I’m so excited to announce that episode 1 of my new series “The Imaginative World of Jeremy Seiner” is now live! It’s a bit surreal seeing its thumbnail on my YouTube channel. I learned so much in the process of making this video. Actually, it’s a bit more like two videos because I made a prequel – the cabin tour.
As I mentioned before, this is the year of “doing” and that’s what these two videos are all about. The cabin tour video had let me start with the simplicity of filming a video with a single goal: show the world what my room looks like on a cruise ship. It had one visual effects shot where I established the ship, zoomed into the porthole revealing my room, and then having me pick up my GoPro to start recording. It sort of “tested the waters” on what kind of workflow I’m developing to churn out videos with increasingly more complex visual effects shots.
Getting my feet wet
Like anything at the beginning, it was slow going. That one shot took days to create, render, and composite. But what I learned in the process helped me accomplish the many 3D shots I did in episode 1. And, I was able to more efficiently accomplish them in less time. That’s the name of the game with these videos. Learning the craft through experience.
What’s more interesting is that the 3D part of the video wasn’t the most revealing aspect of what I needed to learn. After editing my GoPro footage, I struggled with correcting the exposure whenever I was in the foreground and my portholes were in the background. It just looked like a muddy mess. So, I decided to dedicate an entire part of episode 1 to what I learned.
One thing lead to another and all of a sudden I was recording voice-overs and texturing an old-style television to showcase my point. The pipeline started to get more clear. First I have an idea and I write it out like a loose script, then I start recording the narration, then come the film and visual assets, the 3D rendering, compositing, grading, and finally – the music.
Facing the music
I’ve always wanted to score my videos. That is one of the main pillars of my channel – every video features original music. The cabin tour has some fun genres in it. The first scene has a quick orchestral score followed by a small “big band/jazzy” arrangement. Then the main bulk has this ethereal techno vibe. When I wrote it, I wasn’t sure what that sound was going to do to the mood of the video. And to be honest, I’m not quite sure if I’m 100% down with it. But, if I continued to be unsure and picky, nothing would get uploaded.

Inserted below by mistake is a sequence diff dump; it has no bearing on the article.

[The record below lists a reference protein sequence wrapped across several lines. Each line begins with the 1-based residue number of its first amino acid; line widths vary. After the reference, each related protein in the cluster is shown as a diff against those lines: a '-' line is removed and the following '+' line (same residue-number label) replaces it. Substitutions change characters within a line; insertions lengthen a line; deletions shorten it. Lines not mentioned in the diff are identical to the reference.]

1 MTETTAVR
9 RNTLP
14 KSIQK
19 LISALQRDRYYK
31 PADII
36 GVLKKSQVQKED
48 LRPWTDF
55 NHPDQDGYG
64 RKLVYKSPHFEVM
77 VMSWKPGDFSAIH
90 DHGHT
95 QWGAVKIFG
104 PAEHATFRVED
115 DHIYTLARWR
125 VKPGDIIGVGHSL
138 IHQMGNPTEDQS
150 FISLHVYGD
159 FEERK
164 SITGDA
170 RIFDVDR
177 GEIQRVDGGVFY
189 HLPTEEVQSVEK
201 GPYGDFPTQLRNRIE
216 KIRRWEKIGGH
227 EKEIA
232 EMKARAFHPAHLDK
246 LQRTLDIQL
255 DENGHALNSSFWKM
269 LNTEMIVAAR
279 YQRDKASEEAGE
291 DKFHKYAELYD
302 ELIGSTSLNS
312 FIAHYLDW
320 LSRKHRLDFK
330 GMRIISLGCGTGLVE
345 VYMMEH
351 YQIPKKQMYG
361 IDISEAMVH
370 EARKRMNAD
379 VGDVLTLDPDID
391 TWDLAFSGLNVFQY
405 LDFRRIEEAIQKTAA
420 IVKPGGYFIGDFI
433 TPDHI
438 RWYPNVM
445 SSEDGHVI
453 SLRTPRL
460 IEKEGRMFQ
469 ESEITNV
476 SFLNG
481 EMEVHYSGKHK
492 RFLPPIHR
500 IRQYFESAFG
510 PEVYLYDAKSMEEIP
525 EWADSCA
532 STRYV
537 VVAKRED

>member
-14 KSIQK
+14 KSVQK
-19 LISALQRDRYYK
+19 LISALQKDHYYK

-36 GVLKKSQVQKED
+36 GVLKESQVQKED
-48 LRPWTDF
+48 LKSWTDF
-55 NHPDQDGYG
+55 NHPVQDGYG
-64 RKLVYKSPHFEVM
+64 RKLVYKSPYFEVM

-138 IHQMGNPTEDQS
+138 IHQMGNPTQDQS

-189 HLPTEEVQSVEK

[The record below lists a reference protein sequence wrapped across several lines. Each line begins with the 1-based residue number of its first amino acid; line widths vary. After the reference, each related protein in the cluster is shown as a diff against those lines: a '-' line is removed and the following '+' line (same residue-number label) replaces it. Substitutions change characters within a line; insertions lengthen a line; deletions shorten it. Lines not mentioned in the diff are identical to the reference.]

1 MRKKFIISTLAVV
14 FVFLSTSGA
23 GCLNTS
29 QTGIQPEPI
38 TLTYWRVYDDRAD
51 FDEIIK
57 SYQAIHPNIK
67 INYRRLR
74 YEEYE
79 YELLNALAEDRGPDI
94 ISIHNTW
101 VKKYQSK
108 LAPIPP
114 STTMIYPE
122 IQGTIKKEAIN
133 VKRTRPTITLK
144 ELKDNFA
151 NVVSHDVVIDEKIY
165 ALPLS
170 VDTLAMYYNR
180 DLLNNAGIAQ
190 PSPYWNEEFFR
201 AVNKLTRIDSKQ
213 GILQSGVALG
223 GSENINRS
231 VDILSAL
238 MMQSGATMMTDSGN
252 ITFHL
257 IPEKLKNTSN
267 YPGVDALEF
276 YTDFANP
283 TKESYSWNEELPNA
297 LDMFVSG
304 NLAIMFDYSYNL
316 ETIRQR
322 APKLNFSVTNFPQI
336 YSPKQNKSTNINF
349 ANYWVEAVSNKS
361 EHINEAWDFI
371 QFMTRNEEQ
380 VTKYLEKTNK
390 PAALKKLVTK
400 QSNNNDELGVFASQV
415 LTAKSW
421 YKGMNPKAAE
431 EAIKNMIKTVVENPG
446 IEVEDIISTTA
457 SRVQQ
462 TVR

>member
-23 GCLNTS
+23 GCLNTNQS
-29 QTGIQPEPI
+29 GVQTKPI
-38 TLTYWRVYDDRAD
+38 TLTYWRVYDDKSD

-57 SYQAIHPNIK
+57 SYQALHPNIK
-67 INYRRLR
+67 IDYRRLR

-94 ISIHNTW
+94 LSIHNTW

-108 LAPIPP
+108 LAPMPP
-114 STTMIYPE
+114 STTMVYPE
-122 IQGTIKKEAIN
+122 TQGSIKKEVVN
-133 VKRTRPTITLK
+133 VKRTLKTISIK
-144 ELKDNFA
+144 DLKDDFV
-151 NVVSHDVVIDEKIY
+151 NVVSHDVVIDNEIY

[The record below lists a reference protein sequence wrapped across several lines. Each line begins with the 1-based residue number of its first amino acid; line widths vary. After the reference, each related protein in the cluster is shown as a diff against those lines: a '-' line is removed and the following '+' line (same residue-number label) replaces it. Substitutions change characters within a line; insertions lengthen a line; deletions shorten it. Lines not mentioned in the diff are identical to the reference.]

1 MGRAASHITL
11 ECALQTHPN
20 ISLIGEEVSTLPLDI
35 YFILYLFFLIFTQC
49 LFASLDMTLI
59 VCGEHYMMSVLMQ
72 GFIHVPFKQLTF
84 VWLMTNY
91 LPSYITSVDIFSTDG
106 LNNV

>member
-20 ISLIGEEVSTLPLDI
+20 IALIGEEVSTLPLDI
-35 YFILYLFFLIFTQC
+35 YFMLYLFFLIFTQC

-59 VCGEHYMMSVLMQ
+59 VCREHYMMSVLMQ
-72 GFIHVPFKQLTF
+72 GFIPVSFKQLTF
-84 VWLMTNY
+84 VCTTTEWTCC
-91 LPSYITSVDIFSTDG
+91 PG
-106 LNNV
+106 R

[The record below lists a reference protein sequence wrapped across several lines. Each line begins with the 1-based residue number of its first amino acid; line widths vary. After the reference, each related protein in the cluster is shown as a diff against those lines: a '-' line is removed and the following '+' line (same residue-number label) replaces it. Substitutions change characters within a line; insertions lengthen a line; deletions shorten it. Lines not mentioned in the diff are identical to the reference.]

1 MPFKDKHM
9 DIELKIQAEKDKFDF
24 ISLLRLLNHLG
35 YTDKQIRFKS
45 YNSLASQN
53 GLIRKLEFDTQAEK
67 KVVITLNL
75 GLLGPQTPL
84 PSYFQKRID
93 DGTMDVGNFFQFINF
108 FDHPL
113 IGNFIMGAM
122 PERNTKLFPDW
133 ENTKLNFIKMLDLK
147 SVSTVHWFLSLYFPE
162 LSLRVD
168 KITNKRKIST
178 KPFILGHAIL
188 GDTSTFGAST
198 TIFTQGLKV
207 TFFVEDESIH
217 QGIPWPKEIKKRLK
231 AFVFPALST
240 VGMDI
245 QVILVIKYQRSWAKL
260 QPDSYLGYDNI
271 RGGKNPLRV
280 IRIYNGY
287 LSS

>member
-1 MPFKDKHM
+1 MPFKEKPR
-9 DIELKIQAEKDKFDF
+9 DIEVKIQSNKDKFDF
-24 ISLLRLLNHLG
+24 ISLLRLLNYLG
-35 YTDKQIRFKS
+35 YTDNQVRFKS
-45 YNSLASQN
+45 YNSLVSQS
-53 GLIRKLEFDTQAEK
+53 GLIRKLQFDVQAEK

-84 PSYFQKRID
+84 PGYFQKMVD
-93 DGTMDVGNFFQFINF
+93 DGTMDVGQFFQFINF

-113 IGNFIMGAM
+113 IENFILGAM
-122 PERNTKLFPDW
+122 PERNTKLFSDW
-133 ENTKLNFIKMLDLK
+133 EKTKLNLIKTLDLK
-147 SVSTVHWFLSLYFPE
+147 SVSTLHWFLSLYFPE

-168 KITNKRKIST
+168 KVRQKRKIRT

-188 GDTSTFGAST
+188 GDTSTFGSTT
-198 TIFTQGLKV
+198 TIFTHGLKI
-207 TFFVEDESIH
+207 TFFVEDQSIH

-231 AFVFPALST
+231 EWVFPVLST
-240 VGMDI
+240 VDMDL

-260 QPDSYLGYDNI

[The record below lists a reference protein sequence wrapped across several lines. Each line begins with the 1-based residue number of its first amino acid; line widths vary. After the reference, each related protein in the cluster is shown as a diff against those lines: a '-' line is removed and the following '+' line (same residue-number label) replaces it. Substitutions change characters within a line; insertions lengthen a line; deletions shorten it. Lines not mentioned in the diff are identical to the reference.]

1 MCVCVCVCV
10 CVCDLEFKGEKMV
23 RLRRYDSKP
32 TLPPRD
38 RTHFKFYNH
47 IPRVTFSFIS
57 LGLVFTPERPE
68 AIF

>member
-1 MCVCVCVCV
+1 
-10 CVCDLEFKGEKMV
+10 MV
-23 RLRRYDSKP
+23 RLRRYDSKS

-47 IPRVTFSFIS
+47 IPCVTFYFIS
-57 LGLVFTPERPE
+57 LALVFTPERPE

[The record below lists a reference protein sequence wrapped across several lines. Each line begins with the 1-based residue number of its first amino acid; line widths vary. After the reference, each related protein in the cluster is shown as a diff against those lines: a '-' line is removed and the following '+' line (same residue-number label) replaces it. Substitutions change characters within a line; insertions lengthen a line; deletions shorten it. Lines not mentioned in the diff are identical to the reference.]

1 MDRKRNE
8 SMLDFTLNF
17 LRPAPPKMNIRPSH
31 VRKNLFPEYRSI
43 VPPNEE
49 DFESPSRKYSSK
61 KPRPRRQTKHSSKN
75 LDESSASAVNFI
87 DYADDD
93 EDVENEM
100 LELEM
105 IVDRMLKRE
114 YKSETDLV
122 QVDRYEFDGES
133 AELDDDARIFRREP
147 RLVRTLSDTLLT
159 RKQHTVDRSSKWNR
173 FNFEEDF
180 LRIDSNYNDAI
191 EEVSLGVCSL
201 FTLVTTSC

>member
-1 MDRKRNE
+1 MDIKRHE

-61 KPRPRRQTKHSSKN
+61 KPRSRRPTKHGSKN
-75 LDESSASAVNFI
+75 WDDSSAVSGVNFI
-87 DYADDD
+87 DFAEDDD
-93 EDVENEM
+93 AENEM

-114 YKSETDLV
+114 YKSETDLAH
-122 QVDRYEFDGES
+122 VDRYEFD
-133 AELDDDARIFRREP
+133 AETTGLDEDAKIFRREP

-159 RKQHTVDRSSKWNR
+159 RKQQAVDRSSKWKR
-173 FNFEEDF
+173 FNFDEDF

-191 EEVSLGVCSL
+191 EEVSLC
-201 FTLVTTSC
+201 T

Episode 1 has more of a consistent tone to it. I really like orchestral arrangements. I think that’s going to be my style for the majority of my videos. I listened to a lot of soundtracks growing up, and I can attribute a lot of my musical taste to them. I can’t wait to see how my arrangement and composition skills grow along with the visual ones.
Laying the ground work for the pipeline
I realize I’m combining a lot of metaphors here. Episode 1 is very much a prototype. It’s my first stab at producing the vision I have in my head. The camera angles, the editing, using the GoPro as a way to convey my thoughts and feelings… it’s all something I have to refine.
One major aspect I need to work on is timing. Editing has a subtlety to it that I didn’t pick up on until I started making videos. As an editor, I have the ability to take all of the footage I’ve recorded and cast whatever mood I’d like onto it. The more I understand timing, the smoother the video will flow.
If I could sum up everything I’ve learned in creating episode 1, I’d say that I better understand the production pipeline. By this I mean the process of going from idea to finished product or usable assets. A “game development pipeline” for creating a character might look like this: Draw a concept sketch, sculpt it in 3D, retopologize the geometry, lay out UVs, texture, rig, animate. I’m learning to create my own pipeline so that I can learn, grow, and most importantly – produce content consistently.
I want to add every digital thing I create to my collection of reusable assets so that in turn I can increase the complexity and detail of everything further down the line. That also means that I need to carefully pick and choose what I’m creating and in what order.
My first tutorial! That’s right! Finally! In addition to a new episode, I’m also going to create my first Cinema 4D tutorial. I’ve got a vision on what kind of learning content I’d like to create. The best tutorials teach people why in addition to the how. Not just “click here, then click here, then click here…” Making a great tutorial for YouTube is no easy task, so with everything else, the more I do the better I’ll get.
That’s all for now! Thank you all so much for watching!